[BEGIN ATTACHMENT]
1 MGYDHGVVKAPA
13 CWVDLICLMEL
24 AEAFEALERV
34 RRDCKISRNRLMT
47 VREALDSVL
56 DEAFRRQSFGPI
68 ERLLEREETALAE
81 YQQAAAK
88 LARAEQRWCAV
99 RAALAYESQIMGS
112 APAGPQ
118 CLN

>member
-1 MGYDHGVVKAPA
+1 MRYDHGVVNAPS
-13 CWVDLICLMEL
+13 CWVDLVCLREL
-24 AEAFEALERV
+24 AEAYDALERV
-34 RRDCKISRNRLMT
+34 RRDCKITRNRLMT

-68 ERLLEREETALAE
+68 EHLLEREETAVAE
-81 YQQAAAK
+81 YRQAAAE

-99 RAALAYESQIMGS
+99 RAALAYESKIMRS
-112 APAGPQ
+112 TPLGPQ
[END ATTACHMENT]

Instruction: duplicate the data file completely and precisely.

1 MGYDHGVVKAPA
13 CWVDLICLMEL
24 AEAFEALERV
34 RRDCKISRNRLMT
47 VREALDSVL
56 DEAFRRQSFGPI
68 ERLLEREETALAE
81 YQQAAAK
88 LARAEQRWCAV
99 RAALAYESQIMGS
112 APAGPQ
118 CLN

>member
-1 MGYDHGVVKAPA
+1 MRYDHGVVNAPS
-13 CWVDLICLMEL
+13 CWVDLVCLREL
-24 AEAFEALERV
+24 AEAYDALERV
-34 RRDCKISRNRLMT
+34 RRDCKITRNRLMT

-68 ERLLEREETALAE
+68 EHLLEREETAVAE
-81 YQQAAAK
+81 YRQAAAE

-99 RAALAYESQIMGS
+99 RAALAYESKIMRS
-112 APAGPQ
+112 TPLGPQ